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Improving code quality - Session 7: A seat for a new member

Hello, I'm Munetoshi Ishikawa, a mobile client developer for the LINE messaging app.
This article is the fourth part of our weekly series "Weekly Report". For more information on the Weekly Report, please see the first article.

A seat for a new member

Consider a model class representing a "user" as follows.

class UserData(
    val id: UserId,
    val name: String,
    val profileImageUri: String,
    ...
)

The property name represents the user's "login name". To accommodate requests to not disclose login names to other users, we plan to allow users to register a "nickname" as a public alias. As a result, UserData has been modified as follows (using null for unregistered nicknames is agreed upon and isn't a problem).

class UserData(
    val id: UserId,
    val name: String,
    val profileImageUri: String,
    ...
    /**
     * ...
     * If `nickname` is explicitly `null`, it means no nickname is registered.
     */
    val nickname: String?
)

Furthermore, the UI displaying the "user name" is implemented as follows.

userNameView.text = userData.nickname
    ?: userData.name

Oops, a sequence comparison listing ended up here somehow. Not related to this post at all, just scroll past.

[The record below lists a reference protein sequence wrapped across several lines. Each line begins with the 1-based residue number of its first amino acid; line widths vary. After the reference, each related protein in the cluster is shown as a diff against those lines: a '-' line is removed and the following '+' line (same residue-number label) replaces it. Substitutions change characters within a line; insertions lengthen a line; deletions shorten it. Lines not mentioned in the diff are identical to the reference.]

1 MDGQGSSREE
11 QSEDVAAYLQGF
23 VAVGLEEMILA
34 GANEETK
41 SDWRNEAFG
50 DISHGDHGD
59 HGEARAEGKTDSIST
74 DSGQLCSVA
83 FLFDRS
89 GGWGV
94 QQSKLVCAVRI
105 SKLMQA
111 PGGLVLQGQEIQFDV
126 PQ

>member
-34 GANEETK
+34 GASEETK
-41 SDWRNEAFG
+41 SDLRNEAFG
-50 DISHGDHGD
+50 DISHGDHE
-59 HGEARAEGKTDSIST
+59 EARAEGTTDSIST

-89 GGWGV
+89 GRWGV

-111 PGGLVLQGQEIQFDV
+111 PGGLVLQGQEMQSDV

Are there any issues with these excerpts of code?

Don't put a seat on top of another seat

Adding new properties or methods alone may require renaming existing properties or methods. In the above code, the property name UserData.name should have been changed.

If we implement a UI nicknameView that only displays the nickname without showing the login name, there is a bug where the login name is used instead of the nickname, but it isn't immediately obvious.

val nickname = userData.name
nicknameView.isVisible = nickname.isNotEmpty()
nicknameView.text = nickname

It's hard to spot the bug at first glance because "nickname" seems like a type of "name". There's no actual inclusion relationship between the values of UserData.name and UserData.nickname, but the property names appear to include one. To avoid confusion, the name of UserData.name should be changed when UserData.nickname is added. Here, the property name name has been changed to loginName.

class UserData(
    val id: UserId,
    /** ... */
    val loginName: String,
    /** ... */
    val nickname: String?,
    val profileImageUri: String,
    ...
) {
    // Also, we may put property selection logic
    /** ... */
    val displayName: String
        get() = nickName ?: loginName
}

Thus, you can clearly distinguish between loginName and nickname. This code also explicitly prioritizes the nickname over the login name for the display name displayName.

Similar cases

Similar situations can occur in various cases.

Case 1

  • Existing element: Data stored locally fooData
  • New element: Data obtained via the network fooRemoteData
  • Rename suggestion: fooData -> fooLocalData

Case 2

  • Existing element: Creation timestamp timestamp
  • New element: Last update timestamp lastUpdateTimestamp
  • Rename suggestion: timestamp -> creationTimestamp

Case 3

  • Existing element: External link that can be added to a user's profile url
  • New element: Link to a user's profile image profileImageUrl
  • Rename suggestion: url -> externalLinkUrl

In summary: When adding new elements, consider renaming existing code.

Keywords: naming, new element, inclusive relation